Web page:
-          Pay a course fee of $250.

Further information:
Please find attached:
-          a flyer for the program

Next Steps for you:
If you are keen to be involved, please

  1. Enrol via Monash Health Learning:

Log in to Monash Health Learning with your Novell login and password
Go to Find Courses
Type “Story” or “Women” in the search box, and it will take you to the Story telling page.

Book in for one of the full day workshops.

 Complete your enrolment by paying the course fee of $250 at :

BMedSc information night at MMC, 12 July

For more information, available research projects and registration, read here.

New short course! Introduction to Surgical Research starting in June 2016

Mr James Lee is convening a new short course, "Introduction to surgical research", starting in June 2016. The course is designed for:
  • Early postgraduate research students
  • SET trainees
  • Pre-SET trainees
  • Interns and Residents
  • Medical Students – Year 3+ / BMedSci / Honours students recommended (1st and 2nd years please enquire)

Monash Doctors Careers Expo, 14 May

PhD supervisors: Short 3 minute SURVEY on INDUSTRY PLACEMENTS for PhD students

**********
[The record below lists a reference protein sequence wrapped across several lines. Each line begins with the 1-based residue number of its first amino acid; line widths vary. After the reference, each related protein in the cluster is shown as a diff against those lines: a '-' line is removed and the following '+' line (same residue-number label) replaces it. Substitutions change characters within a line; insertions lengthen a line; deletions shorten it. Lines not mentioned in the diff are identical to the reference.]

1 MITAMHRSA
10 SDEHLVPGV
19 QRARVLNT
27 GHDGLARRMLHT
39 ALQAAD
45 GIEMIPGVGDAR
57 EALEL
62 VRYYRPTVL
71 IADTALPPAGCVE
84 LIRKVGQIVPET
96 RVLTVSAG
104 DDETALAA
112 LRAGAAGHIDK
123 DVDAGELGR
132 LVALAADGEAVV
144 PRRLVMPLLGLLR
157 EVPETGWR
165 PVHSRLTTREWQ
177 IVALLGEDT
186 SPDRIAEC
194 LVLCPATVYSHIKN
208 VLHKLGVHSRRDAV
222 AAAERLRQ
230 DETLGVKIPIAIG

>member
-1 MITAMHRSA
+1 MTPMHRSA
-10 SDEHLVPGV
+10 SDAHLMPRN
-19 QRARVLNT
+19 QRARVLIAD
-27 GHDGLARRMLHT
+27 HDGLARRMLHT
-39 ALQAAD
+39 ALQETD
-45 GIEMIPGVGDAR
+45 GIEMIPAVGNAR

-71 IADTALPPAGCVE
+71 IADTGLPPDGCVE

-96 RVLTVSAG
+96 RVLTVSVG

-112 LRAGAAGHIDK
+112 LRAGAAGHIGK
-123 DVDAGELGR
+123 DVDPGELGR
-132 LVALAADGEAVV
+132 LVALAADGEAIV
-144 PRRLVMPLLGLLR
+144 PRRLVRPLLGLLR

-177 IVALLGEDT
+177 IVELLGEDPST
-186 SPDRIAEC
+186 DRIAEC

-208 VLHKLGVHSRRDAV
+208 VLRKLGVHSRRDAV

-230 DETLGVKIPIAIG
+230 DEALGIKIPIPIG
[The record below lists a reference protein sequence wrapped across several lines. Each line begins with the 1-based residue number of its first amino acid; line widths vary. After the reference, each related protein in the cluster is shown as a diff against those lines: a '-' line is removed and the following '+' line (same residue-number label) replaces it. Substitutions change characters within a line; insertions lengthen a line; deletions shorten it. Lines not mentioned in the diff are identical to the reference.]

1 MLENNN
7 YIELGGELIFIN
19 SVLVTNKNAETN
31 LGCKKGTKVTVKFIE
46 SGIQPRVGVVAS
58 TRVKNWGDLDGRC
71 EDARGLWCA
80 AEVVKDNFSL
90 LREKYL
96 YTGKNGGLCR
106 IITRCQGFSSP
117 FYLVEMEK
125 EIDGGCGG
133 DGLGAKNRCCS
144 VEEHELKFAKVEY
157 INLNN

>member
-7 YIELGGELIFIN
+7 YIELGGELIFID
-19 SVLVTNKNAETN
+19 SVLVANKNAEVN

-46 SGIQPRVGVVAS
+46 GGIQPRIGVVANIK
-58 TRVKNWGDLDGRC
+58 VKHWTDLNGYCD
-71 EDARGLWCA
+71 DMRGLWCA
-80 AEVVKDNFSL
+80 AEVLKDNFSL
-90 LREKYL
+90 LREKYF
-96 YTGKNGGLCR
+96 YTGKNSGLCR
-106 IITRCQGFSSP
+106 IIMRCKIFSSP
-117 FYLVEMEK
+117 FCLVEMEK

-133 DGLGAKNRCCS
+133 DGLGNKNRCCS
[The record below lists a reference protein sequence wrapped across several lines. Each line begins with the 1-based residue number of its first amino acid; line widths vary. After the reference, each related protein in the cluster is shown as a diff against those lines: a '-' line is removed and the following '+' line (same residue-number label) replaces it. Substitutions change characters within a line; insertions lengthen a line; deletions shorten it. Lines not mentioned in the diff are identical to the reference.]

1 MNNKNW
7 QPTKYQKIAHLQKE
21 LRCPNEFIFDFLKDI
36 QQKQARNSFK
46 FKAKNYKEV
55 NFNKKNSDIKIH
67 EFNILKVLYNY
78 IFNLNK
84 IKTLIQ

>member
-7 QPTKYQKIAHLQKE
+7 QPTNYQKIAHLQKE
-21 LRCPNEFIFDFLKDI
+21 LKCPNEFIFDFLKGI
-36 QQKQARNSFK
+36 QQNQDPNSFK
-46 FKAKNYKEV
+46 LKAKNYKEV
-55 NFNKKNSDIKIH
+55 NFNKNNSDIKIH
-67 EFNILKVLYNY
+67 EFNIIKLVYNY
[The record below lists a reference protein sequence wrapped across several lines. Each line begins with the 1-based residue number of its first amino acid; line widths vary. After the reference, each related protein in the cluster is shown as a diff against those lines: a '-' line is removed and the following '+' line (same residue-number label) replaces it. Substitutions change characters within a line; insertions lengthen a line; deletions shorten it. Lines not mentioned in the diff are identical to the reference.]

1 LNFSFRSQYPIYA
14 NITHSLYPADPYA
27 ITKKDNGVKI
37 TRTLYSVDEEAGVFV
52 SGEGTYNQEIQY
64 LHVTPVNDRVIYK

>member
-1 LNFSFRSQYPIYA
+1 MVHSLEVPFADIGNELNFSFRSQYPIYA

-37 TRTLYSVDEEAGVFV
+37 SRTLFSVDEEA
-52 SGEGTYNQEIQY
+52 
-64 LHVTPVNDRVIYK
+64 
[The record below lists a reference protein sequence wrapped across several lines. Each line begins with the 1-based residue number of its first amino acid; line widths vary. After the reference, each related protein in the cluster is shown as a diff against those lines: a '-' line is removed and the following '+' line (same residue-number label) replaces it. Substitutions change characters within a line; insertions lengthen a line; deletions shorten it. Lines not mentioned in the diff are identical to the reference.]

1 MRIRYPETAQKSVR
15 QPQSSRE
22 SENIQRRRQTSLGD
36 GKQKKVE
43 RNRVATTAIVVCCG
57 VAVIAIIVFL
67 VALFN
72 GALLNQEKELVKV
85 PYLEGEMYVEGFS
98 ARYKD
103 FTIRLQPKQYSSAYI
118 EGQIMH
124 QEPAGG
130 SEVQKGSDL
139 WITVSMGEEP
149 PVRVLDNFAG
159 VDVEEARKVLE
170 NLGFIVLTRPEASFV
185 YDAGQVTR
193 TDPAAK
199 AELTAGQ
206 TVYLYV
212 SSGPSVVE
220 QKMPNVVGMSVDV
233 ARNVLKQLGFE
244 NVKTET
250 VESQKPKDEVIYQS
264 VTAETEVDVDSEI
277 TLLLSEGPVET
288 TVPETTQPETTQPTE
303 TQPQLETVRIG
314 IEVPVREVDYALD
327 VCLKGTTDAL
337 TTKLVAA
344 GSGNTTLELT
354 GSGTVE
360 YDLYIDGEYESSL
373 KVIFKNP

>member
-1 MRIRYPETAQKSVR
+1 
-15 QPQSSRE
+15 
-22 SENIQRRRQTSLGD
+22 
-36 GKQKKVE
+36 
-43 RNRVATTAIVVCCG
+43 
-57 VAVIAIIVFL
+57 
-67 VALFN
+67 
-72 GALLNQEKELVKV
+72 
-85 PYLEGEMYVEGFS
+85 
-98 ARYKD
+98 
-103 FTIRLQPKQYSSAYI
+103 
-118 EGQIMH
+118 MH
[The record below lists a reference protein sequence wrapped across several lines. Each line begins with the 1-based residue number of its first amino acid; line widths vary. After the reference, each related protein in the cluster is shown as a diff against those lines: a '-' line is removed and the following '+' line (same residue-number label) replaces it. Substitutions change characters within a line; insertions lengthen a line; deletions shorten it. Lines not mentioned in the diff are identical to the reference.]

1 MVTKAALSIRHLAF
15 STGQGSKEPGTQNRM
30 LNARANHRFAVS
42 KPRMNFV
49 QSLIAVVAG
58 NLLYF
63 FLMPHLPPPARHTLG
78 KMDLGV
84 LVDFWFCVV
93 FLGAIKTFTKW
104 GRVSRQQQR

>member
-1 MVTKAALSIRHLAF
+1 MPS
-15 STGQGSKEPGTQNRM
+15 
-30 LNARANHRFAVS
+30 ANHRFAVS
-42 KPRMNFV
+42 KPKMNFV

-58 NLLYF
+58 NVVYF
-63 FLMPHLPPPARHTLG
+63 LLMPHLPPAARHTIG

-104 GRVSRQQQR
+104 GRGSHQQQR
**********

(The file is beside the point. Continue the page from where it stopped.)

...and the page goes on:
The Faculty are undertaking an exercise to determine the current level of engagement of our graduate research students (PhDs) with respect to industry placement.  For the purposes of the data collection, and in keeping with the universities definition, industry is defined in the broadest sense to include: corporations (from small to medium enterprises to multinationals), government, non-government organisations and hospitals. 

This information will enable us to obtain a baseline of engagement with industry so that we can identify strategic ways in which we can increase and expand the opportunities for our PhD students into the future. 

If you supervise PhD students, we would strongly encourage you to complete the survey below by no later than Wednesday 11 May 2016

If you have any questions, please contact us via email 

Menzies Foundation Allied Health PhD Scholarship – Applications Open

The Menzies Foundation is looking for outstanding researchers with potential to be the next generation of leaders in Allied Health.

The tax-free scholarship is offered over one or two years at $40,000 per year with a total value of up to $80,000.  It is open to outstanding Allied Health researchers studying at an Australian university who have completed the first stage of their PhD.

To be eligible, applicants must be researching in one of the following non-medical evidence-based allied health disciplines: